Jordan Burdey

Looking forward to seeing the upcoming articles. Outbounds have been one of my go to boats for “I have X problem I am trying to solve on my boat – how is the design on the outbound solving this” as I am undergoing a major refit.

That said, if money was no object – Boreal & Outbounds are my two favorite boats, just far from my financial reach.

Allan Gray

Hi John

I‘’ve been looking forward to these articles since you mentioned it last fall following your visit to the Annapolis Boat Show. We were fortunate enough to get a tour of one in the Bahamas as well as visiting the Outbound crew in Annapolis. We love our Sabre 402, however if I were to win the lottery today I would order one tomorrow. In the meantime I’ll see what intel we can gather from your articles to apply to our boat.

Allan Gray

Zachary Hummel

Frankly, Outbound may build good boats, but I would stay away from this company. They hired Kyle Jackney, who had represented Hylas Yachts in the US. Kyle took many people’s deposits, including ours, and never sent the deposits on to Hylas Yachts. I personally know of several instances of this conduct by Kyle reported to me by others in my same position. In my opinion, any any company who would hire a dishonest fraudster like Kyle should not be in business. It appears the only reason they hired Kyle was that Outbound then purchased the mold for the Hylas 56 out of bankruptcy which Kyle filed to avoid the results of successful litigation against him. Outbound is now marketing that boat as the Outbound 56. Buyer beware.

Bennett Kashdan

Just a follow up here. Outbound is now marketed by Collection Yachts, Ft. Lauderdale FL.

Mark Worrell

Hi, John

I had the pleasure of touring the Outbound 46 at the Newport boat show last month and both my wife and I were really impressed with it. I really wanted to see it after reading this series of articles earlier this year. What a nice yacht! And thanks, John, for the great review, it was really helpful.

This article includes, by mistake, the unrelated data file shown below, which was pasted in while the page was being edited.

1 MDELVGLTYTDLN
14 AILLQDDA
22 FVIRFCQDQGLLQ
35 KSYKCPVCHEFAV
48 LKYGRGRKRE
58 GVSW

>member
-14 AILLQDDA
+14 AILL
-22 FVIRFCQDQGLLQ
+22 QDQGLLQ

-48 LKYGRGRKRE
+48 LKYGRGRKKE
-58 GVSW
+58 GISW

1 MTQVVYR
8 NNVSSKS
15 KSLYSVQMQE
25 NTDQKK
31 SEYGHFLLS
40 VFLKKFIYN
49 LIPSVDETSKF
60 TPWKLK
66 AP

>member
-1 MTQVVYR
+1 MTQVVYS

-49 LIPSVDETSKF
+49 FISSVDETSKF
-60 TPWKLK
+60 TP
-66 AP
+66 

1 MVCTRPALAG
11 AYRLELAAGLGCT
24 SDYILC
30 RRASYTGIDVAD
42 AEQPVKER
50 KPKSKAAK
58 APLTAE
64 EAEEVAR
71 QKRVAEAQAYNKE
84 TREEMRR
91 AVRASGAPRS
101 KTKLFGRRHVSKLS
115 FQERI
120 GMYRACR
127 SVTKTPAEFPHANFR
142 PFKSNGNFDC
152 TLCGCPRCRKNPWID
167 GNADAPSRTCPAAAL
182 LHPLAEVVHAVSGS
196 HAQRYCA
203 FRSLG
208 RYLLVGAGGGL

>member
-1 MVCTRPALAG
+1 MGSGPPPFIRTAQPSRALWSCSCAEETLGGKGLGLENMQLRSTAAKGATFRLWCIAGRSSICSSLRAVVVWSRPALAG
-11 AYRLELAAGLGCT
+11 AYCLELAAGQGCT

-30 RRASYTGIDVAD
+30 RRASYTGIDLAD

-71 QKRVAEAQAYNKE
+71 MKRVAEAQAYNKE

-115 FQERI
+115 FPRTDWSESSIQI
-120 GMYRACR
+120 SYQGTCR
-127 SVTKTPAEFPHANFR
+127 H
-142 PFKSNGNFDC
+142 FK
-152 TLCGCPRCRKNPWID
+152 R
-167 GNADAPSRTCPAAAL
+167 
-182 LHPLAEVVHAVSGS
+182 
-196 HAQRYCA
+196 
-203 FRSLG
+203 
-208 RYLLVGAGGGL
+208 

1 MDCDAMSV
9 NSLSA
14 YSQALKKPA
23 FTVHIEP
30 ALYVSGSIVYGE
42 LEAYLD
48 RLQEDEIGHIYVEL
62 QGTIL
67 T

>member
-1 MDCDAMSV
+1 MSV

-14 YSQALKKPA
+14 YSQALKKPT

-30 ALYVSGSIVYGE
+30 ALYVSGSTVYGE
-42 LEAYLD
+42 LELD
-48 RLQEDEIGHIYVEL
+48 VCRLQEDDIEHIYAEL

Zachery expressed a concern (above) that “Outbound may build good boats, but I would stay away from this company. They hired Kyle Jackney…” Circumstances have changed and he’s is no longer working for Outbound; he’s now behind “Bluewater Yachts.”

I only know this because we met Kyle at the show and toured a “Bluewater 56.”

As it turns out Outbound and Bluewater (Passport as well) are all presently built at the same yard.

The Hylas 56 hull mold became the marketed “Outbound 56” which became the physically-existing “Bluewater 56.”

Reading the comments section here and touring both boats in Newport coalesced in my mind as an encounter with the material embodiment of the “Outbound 56.” Who needs hallucinogens?

The Hylas – Jacheny – Angry Buyers saga is long and complicated (this thread prompted me to read through a couple of court cases online) but, with complexity aside, the Bluewater 56 is a really impressive boat. I just don’t know what to do with that impression!

This got me wondering about the current state of third-party insurance covering the build and delivery process for new yachts?

Roger Neiley

A teenage sister to the Outbound is the Saga 43. Very similar hull form and rig. A bit less space and less tankage. There were 54 built and the cost is very attractive versus the Outbound. Ours has been a good girl for the 20 yrs since new; preparing now to do a Baja Bash back to So Cal.

P D Squire

And in the final part of this review; Had “Bob” known at the time just before commencing his infamous refit (or just before purchasing MC) what he knows now, and had both the Boreal and Outbound been available at the time, what would he have chosen?